Power Supply Miniaturization

Miniaturization has always been a pervasive theme in the electronics industry and is especially important for power supplies. The quality of a power supply is often expressed in terms of power per volume. This article discusses a few power supply design considerations that can help achieve miniaturization.

Minimize the Number of External Components

A power supply normally consists of at least one semiconductor and passive external components such as an inductor, capacitors, and a few resistors. Reducing the number of components to those shown in Figure 1 is the first step in reducing the size of the overall power supply.

Figure 1. A classic switching regulator with a semiconductor as well as passive components.

If other functions, such as an adjustable output voltage or an adjustable soft start time, are needed, the number of passive components and thus the space requirements for the overall solution increase. The circuit in Figure 1 is an example of a switch-mode buck converter with a minimal number of required passive components.

Minimize the Size of External Components

For the smallest possible output capacitor and inductor sizes, the switching regulator IC must have the highest possible switching frequency. The voltage ripple of the output voltage primarily behaves linearly with respect to the value and thus the size of the external components. For example, if the switching frequency is doubled, the required inductance value is halved for the same output voltage ripple. This allows for smaller designs. Figure 2 shows the space requirements of an LTC3307A switching regulator. Because of the high switching frequency of 3 MHz, a small inductor can be used.

Figure 2. Space requirements of a switch-mode voltage converter for an output current of 3 A.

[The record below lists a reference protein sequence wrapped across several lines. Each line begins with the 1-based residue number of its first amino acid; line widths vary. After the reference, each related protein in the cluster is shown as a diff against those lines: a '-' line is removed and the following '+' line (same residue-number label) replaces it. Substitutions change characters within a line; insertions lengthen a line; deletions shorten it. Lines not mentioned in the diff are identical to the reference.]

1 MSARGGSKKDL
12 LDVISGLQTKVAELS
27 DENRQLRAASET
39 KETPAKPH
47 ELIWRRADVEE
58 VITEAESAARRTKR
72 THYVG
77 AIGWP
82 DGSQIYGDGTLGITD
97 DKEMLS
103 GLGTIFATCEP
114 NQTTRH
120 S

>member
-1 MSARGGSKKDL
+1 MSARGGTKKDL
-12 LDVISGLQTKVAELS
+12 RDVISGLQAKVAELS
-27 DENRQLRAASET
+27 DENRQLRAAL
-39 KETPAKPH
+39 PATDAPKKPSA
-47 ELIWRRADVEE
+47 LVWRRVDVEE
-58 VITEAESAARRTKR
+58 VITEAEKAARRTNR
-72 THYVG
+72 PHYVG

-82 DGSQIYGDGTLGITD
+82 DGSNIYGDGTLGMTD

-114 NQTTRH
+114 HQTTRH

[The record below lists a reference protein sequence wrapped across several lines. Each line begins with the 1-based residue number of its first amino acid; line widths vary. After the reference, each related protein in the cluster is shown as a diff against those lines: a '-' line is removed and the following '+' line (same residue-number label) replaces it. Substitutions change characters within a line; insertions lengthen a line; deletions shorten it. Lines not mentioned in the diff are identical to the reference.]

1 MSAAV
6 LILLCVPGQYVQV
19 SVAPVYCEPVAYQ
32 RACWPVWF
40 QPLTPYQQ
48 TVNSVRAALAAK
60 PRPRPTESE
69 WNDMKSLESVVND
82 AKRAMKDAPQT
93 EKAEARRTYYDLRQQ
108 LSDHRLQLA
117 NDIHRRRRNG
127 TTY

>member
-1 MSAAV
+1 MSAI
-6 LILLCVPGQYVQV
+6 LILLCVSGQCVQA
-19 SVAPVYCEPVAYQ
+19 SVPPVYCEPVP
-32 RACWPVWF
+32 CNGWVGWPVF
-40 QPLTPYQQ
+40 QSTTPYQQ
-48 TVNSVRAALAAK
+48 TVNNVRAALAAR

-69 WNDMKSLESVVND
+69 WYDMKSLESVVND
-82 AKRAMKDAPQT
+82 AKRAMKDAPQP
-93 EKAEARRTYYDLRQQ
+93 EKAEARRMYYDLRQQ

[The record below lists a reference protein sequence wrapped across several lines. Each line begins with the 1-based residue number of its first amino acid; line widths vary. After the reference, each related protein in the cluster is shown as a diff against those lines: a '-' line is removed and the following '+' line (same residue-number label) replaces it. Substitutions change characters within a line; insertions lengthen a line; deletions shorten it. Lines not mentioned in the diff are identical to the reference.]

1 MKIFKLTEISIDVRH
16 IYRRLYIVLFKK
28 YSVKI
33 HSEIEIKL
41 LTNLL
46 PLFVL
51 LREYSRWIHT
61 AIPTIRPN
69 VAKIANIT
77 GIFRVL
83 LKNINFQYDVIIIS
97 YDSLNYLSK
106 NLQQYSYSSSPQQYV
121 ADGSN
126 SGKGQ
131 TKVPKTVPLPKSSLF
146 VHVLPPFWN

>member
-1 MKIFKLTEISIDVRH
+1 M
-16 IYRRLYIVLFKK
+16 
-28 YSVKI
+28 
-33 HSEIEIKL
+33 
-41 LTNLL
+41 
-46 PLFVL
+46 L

Minimize the Size of Switching Regulator IC

The LTC33xx platform from Analog Devices consists of switch-mode step-down voltage converters that convert with high switching frequencies of up to 5 MHz. The products available through this platform are designed for various applications. The LTC3315A has been optimized for space-constrained applications. It is a dual converter with two channels that can each deliver 2 A of output current in a wafer-level chip scale package (WLCSP) with dimensions of just 1.64 mm × 1.64 mm. The MAX77324 is also notable. This single-channel step-down switching regulator has an output current maximum of 1.5 A and comes in a housing size of 1.22 mm × 0.85 mm. Figure 3 shows the MAX77324 package footprint.

Figure 3. A switching regulator in an extremely small package.

Figure 4. The package outline of the dual buck regulator IC with dimensions of 1.64 mm × 1.64 mm.

Reduction in Size Through Integrated Inductor

Another way to reduce the size of the power supply circuit is to combine the inductor with the switching regulator IC. This combination is called a module. Integration makes it possible to reduce the edge length by allowing the inductor to be placed on the semiconductor IC. Another miniaturization obstacle can also be overcome through use of the inductor in the module as a thermal conductor and a heat sink. With the proper connection of the inductor to the silicon within the power module, heat from the semiconductor can be dissipated extremely well. Especially for small switching regulator ICs with high output currents, heat dissipation is becoming a bigger problem because the silicon cannot be used above the maximum allowable operating temperature.

There are many ways to reduce the size of a power supply using innovative techniques. This brief power management tip covered a few of them. Miniaturization brings with it additional, indirect advantages, such as lower costs due to smaller board space requirements, the possibility of building technical devices with higher functionality and thus greater benefit, and even lower transport costs due to smaller and lighter electronic devices.

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Frederik Dostal

Frederik Dostal

Frederik Dostal is a power management expert with more than 20 years of experience in this industry. After his studies of microelectronics at the University of Erlangen, Germany, he joined National Semiconductor in 2001, where he worked as a field applications engineer, gaining a lot of experience in implementing power management solutions in customer projects. During his time at National, he also spent four years in Phoenix, Arizona (U.S.A.), working on switch-mode power supplies as an applications engineer. In 2009, he joined Analog Devices, where since then he held a variety of positions working for the product line and European technical support, and currently brings in his broad design and application knowledge as a power management expert. Frederik works in the ADI office in Munich, Germany.